“Despite six years of striving to implement the required practices, the Department’s efforts have been unsuccessful in remediating the serious problems that gave rise to the Consent Judgment. Instead, conditions have progressively and substantially worsened,” the monitor’s 12th report said.
At the January 11 Board of Corrections meeting, attorneys described continuing chaos. “Our clients in custody are beginning this year with fear, anxiety and ongoing denial of their basic human rights,” said Julia Solomons, a social worker with the Bronx Defenders.
Emailed by Filter to ask what Mayor Adams was doing to fix the dysfunction on Rikers, a spokesperson for his office responded, “Please contact Dept. of Corrections.”
“By far the most important step we can take is decarceration.”
Progressive lawmakers have continued calling for decarceration—a step de Blasio did not pursue on a large scale, despite public pressure.
“By far the most important step we can take is decarceration, premised on community supports, care resources, and economic rights so that those released can lead fulfilling lives,” Councilmember Tiffany Cabán said in a text statement to Filter.
“The mayor has the power to release some of the census, and to address the fact that the commissioner recently fired the oversight officer, the council and mayor have the power to reduce violence by ending solitary confinement, and we all can do more to urge DAs to stop sending people to Rikers.”
Cabán also called for the City Council to pass a bill banning solitary confinement, which its previous speaker, Corey Johnson, did not allow to come to a vote. DOC Commissioner Molina said on January 11 that replacing solitary confinement with a new disciplinary system—which was supposed to be implemented in the fall—is a “top priority.” But new Mayor Eric Adams has expressed support for keeping solitary in place.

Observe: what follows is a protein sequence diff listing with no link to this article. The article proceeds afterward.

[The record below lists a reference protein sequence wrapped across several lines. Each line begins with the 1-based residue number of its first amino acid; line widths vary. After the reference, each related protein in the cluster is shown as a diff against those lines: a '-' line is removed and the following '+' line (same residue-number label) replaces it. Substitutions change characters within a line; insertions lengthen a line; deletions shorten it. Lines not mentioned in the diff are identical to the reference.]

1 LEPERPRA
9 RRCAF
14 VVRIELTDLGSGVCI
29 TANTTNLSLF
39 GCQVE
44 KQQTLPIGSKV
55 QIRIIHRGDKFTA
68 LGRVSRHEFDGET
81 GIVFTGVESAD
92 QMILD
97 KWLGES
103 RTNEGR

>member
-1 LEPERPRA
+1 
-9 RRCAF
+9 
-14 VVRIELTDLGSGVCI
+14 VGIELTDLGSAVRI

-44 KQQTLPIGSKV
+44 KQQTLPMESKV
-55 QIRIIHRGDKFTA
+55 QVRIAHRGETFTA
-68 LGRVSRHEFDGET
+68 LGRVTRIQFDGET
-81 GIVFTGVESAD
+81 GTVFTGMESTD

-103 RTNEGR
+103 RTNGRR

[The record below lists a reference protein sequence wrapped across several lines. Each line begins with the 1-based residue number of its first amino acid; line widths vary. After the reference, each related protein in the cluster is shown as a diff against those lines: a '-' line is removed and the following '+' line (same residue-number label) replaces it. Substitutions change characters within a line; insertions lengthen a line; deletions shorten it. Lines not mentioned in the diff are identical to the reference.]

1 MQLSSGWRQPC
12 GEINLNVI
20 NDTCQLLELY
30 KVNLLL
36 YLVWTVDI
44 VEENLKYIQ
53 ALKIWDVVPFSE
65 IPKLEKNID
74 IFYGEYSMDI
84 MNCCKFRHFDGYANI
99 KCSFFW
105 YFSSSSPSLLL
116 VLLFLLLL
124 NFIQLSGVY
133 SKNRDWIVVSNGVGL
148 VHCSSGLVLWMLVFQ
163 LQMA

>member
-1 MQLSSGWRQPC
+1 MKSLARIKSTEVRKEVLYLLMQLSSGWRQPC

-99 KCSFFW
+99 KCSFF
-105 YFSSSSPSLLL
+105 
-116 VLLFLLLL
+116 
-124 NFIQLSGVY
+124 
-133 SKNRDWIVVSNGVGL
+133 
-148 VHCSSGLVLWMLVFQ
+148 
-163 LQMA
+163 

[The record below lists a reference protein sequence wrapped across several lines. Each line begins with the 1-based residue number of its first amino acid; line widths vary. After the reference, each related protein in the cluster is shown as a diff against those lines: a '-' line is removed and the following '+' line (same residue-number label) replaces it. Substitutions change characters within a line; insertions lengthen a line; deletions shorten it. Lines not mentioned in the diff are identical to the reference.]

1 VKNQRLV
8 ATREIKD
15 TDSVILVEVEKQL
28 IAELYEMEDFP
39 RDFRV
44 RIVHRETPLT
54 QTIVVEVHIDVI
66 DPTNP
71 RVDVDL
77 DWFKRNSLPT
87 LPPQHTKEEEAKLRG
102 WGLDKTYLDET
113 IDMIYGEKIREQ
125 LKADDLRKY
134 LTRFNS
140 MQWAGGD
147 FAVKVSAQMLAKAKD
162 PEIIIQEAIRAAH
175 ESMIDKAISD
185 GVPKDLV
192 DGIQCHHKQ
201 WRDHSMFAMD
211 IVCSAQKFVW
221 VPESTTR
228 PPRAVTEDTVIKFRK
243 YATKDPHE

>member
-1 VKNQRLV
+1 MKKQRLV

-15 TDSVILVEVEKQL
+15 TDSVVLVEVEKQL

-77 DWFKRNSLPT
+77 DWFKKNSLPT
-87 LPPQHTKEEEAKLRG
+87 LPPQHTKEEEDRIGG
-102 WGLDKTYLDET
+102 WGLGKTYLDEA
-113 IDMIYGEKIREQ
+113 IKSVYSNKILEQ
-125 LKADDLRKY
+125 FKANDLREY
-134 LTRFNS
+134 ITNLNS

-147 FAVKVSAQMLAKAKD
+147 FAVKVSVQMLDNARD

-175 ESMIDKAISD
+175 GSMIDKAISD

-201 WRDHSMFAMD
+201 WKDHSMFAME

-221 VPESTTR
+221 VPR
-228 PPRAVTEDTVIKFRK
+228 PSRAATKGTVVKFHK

“Our neighbors are resorting to a hunger strike in order to demand their basic dignity. We stand with them in their demands.”
“From physical violence to the denial of services as basic as mental and medical care, recreation, mail, a law library and more, our city is not only failing those held on Rikers, it is risking their very lives,” Assemblymember Zohran Mamdani said in an email statement to Filter. “Our neighbors held inside are resorting to a hunger strike in order to demand their basic dignity. We stand with them in their demands, and call on everyone who can reduce the jail population—judges, DAs, the mayor, the governor—to do so immediately.”
Boyle said the only means to remedy the situation would be for an organization outside the pressures of New York City politics to step in.
“Nothing will be changed unless the federal monitor comes in. The Nunez agreement allows for that,” he said, referencing a consent decree that stems from a lawsuit brought against the DOC alleging unnecessary force in city jails. “It’s just they haven’t pulled the trigger. The federal government needs to come in and take control over Rikers, period. That’s the only thing that’ll change anything.”